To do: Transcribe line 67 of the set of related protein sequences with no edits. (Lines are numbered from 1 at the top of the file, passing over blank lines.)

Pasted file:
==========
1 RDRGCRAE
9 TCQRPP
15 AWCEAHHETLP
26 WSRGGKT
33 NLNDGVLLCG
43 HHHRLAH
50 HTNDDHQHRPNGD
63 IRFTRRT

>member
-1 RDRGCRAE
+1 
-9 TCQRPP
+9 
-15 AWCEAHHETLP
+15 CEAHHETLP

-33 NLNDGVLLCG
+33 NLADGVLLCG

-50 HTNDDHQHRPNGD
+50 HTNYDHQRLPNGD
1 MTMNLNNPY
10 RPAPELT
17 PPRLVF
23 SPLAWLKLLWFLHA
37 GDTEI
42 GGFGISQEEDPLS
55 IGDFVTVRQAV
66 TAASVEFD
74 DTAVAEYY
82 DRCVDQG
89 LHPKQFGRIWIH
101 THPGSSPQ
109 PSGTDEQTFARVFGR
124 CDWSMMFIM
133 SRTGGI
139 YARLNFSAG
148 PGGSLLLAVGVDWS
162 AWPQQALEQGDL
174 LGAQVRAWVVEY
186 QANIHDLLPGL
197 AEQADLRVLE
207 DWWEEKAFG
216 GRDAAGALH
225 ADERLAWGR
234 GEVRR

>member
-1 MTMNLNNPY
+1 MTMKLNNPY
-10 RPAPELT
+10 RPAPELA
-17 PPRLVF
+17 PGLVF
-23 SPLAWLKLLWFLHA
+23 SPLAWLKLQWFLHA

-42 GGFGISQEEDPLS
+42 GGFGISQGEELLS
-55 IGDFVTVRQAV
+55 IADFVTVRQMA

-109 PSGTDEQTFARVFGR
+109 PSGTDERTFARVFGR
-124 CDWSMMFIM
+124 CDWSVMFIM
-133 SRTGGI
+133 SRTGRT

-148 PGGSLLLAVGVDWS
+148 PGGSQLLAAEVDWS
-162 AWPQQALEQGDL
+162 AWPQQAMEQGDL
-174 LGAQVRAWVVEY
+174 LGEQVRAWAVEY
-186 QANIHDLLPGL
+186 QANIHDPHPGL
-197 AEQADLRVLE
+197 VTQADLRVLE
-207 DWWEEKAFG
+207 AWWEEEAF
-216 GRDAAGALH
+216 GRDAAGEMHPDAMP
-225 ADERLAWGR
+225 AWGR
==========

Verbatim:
+162 AWPQQAMEQGDL